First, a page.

From nebular to pynebular: a new package for the analysis of emission lines

V. Luridiana (1,2), C. Morisset (1,2,3), R.A. Shaw (4), D. Díaz-González (5)

(1) Instituto Astrofísico de Canarias, La Laguna, Tenerife, Spain. (2) Universidad de La Laguna, Tenerife, Spain. (3) Instituto de Astronomía, UNAM, México DF, México. (4) NOAO, Tucson, Arizona, USA. (4) Shidix Technologies, Tenerife, Spain.

The nebular package is a widely used set of IRAF applications for the analysis of emission lines. It can be used in several ways to compute physical quantities and abundances given observed emission line intensities. For example, it can compute electron temperature (Te) and density (Ne), predict volume emissivities given Te and Ne, and ionic abundances given Te, and Ne, and one or more emission lines. In this contribution we describe an ongoing project to migrate {nebular} from IRAF to a more modern programming environment where it can be used as a stand-alone program, as a software library, or as a set of web applications.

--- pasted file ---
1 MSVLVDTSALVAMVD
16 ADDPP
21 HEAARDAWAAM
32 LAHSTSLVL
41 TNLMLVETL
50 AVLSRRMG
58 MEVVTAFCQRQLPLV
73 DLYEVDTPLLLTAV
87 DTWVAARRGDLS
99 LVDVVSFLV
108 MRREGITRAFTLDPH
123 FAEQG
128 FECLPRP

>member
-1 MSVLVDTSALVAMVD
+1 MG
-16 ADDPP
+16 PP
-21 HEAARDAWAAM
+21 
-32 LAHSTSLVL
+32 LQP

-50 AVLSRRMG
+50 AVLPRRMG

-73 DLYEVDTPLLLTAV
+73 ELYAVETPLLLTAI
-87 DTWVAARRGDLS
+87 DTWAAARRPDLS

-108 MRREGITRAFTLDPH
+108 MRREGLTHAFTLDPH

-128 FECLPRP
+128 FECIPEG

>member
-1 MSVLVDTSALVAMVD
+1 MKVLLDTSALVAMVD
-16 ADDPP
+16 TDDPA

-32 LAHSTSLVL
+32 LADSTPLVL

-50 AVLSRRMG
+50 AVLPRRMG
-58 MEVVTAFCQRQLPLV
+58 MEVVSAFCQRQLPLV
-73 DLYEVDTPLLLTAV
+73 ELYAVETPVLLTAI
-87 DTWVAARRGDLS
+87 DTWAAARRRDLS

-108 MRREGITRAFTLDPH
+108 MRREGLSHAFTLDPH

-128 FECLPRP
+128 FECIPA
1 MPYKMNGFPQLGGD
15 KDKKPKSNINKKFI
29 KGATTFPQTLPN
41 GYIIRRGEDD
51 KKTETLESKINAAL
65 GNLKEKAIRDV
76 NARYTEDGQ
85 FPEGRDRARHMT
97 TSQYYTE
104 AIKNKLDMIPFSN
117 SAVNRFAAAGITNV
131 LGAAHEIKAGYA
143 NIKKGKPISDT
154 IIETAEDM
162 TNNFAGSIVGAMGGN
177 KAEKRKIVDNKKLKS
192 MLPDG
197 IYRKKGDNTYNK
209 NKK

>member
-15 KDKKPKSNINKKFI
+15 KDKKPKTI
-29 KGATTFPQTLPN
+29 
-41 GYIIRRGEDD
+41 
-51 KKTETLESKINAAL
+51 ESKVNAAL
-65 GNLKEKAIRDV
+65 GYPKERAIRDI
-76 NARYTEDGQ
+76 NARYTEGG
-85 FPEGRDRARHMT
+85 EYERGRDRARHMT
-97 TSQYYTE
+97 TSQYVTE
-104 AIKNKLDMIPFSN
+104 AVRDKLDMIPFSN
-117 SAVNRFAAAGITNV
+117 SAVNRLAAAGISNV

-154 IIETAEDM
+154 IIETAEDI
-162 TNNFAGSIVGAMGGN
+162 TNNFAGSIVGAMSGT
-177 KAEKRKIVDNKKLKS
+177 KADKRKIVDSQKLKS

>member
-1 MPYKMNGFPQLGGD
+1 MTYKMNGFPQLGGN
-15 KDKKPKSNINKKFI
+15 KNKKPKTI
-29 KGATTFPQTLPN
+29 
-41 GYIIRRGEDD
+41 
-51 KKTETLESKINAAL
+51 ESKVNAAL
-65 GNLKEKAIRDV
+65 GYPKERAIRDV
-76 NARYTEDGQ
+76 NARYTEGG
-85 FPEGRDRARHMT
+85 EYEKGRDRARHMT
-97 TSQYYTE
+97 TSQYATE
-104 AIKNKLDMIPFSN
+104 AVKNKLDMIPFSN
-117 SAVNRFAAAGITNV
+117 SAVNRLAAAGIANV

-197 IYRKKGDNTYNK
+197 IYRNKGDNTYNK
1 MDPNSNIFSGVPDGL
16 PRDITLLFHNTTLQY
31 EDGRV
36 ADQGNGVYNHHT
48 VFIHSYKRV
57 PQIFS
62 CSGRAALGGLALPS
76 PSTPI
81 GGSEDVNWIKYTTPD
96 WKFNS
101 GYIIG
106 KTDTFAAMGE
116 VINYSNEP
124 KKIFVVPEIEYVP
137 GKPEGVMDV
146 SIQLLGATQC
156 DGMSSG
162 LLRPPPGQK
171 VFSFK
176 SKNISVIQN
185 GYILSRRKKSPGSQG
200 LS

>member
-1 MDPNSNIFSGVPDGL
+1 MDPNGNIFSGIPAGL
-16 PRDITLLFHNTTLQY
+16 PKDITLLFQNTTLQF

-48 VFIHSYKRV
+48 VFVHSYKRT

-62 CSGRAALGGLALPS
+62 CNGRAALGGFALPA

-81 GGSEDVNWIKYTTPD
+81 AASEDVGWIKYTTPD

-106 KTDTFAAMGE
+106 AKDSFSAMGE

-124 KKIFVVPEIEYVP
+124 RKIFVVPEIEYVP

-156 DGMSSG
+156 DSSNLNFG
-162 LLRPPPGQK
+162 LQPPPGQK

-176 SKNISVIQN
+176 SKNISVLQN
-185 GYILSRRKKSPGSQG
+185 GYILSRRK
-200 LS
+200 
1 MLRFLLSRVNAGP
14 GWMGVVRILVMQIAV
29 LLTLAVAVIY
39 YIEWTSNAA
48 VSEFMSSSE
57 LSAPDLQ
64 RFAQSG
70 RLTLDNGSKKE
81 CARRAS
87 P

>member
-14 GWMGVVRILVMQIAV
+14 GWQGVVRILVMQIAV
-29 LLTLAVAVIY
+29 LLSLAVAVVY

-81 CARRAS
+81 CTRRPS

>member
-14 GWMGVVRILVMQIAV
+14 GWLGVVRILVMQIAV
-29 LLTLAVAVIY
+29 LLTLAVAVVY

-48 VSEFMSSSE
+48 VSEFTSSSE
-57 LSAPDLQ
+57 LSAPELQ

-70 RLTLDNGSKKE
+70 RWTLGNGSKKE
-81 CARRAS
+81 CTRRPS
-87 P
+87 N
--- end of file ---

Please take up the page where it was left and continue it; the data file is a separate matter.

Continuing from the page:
Python, an interpreted, high-level programming language which enjoys wide use in the astronomical community, was selected as the target language. The current functionality of nebular will be preserved in the new environment, and the supporting atomic data will be reviewed and updated. Additionally, the current functionalities will be extended and new ones will be added. The following are a few examples: for a selected subsample of ions, the user will be given the option to switch among different data sets; atomic parameters for additional ions will be included, particularly those elements produced via s-process in AGB stars; a tool for the simultaneous determination of Ne and Te from pairs of line ratios will be added; the automated tasks such as ‘zones’ and ‘abund’, which can process observations of a long list of targets, will be extended to include infrared lines. Additional, basic functionalities are planned, such as computing ionic abundances for He and some other elements from recombination lines; recipes for computing total elemental abundances from ionic abundances will be added, using common or user-defined ICF formulae; and a tool for the error analysis of Te, Ne, and abundances will be developed.

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